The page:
Wednesday, October 8, 2014

Art @ Algorithms

Retrospective
Retrospective
     I have been sent some images of the Art & Algorithms festival and am quite impressed with their set up.  Gary Zabel and the other organizers have done a great job introducing the public to the potential of using virtual environments as a medium for art.  As you can see in the girls face above, she is captivated by her interaction with the virtual space, despite being in a public place and being photographed.  The ability to tune out competing distractions is a big challenge in creating immersion within the viewer.
Singularity of Kumiko
Singularity of Kumiko
It is a fragile state yet they have done a wonderful job in creating a space that allows the guests to become immersed in the medium.   In looking at her body language we can see that she leans forward, which is a sign that she is interested or captivated by the experience (as opposed to leaning backwards which suggests rejection).  We live in a world which is becoming further based on mass stimulus.  Advertising is everywhere, and with the advent of "targeted" advertising, which focuses on observing our online behaviour and what not, I for one, am beginning to see an almost disconnect in some of my friends.  Some of them find it near impossible to ignore an incoming text message, thanks to the Pavlovian ding they give out.  Everything is competing to catch our attention.  I have other friends from the "cable cutter" generation, those who have removed their TVs and simply watch the occasional thing on Netflicks, I have noticed in these a clarity in their attention.  When you talk to them they focus on you, whereas, some other friends of mine who are the facebook, tv, phone addict types, they seem to be developing a need for.. god whats the word?  A need for excessive stimulus?  As though they have become accustomed or trained to require a bombardment of stimulus, real time updates, reward systems and so on, to maintain focus.   I have friends who can't read books anymore... not enough stimulus.  Anyway, so having said all this, I am encouraged to see this girl engrossed in the experience, I may be wrong but it seems to me as though the virtual space and narratives such as the Singularity of Kumiko, are experiences closer to a book in regards to using ones imagination and interaction, than to more modern forms which supply stimulus rather than allowing the viewer to create, from their imagination, the environments of the mind.  So for example, a book is not really considered interactive, but isn't it?  In text we are told about characters and places, then under the blankets in bed at night by the lamp, we imagine what the characters look like, their accents or grand vistas.  We imagine all this based on simple text which, to me, seems more interactive than a movie which provides all the imagery, characters and even movement.  Movement in that we follow the camera wherever it decides to take us, as opposed to the freedom of movement in an open ended environment such as the virtual space provides.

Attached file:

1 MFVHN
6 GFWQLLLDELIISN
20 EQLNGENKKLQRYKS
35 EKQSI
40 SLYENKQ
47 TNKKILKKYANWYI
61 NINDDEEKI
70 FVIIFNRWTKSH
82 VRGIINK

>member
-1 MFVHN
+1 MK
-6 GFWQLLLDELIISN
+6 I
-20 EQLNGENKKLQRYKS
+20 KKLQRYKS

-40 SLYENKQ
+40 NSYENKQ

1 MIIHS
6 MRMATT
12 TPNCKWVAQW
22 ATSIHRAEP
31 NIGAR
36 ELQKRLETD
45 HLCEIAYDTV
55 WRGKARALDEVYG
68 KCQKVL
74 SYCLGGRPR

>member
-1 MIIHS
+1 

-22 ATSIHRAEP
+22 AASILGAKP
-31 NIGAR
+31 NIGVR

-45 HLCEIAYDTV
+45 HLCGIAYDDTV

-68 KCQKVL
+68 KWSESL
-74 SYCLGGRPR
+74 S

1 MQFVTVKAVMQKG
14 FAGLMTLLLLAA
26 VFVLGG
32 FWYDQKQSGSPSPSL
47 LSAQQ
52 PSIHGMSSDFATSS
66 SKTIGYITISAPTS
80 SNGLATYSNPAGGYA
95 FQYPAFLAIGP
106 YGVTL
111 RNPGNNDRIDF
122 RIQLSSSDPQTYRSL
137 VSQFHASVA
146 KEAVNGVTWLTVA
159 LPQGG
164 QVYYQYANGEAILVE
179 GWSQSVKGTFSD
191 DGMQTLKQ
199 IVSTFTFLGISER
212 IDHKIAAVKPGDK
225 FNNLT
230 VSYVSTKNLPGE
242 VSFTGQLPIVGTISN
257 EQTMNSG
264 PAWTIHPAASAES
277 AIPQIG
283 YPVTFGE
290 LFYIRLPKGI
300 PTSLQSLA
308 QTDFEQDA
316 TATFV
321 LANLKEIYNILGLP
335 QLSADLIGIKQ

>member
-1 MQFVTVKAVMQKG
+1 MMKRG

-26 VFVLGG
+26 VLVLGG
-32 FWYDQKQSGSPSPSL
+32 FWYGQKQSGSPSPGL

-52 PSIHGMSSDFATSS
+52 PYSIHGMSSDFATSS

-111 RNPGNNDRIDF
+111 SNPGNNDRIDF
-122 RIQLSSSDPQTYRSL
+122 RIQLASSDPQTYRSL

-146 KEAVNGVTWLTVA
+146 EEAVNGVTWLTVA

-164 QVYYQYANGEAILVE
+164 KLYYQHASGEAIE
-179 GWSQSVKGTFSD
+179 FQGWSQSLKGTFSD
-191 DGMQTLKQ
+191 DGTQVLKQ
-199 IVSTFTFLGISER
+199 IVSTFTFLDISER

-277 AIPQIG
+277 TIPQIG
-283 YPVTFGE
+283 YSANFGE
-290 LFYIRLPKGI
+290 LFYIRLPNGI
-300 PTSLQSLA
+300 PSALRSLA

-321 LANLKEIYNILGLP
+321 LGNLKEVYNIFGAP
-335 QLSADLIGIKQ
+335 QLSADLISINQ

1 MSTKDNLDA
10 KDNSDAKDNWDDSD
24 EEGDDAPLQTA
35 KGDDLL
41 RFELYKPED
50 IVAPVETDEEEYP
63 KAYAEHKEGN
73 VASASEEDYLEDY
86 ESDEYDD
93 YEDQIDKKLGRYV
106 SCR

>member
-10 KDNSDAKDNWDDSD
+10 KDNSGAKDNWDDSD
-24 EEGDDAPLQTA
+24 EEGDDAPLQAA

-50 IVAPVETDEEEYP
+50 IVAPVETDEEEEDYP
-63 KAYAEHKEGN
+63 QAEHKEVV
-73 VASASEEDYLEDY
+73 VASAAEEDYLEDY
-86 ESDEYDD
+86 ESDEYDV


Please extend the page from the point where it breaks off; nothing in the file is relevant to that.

4 comments:

Anonymous said...

I do indeed meet your worries there.
Daily, I can myself notice how distant became most of the people I share with.
Sucked in some hyper data world, driven to fulfill immediate needs when one barely arises.
However, I'd like to trust this is just a transition of sort, that might finally lead some people, if not all, to develop a capacity to sort sensory stimulation in a different way.
How ? Well, maybe the brain will eventually manage to "swallow" that data and release attention while we record that data flow.
Or, like society previously evolved, parting intellectuals on one side, and sensitives on the other, we might someday see a new kind of split happening, between the wired people, and the unplugged ones.

Only time will tell.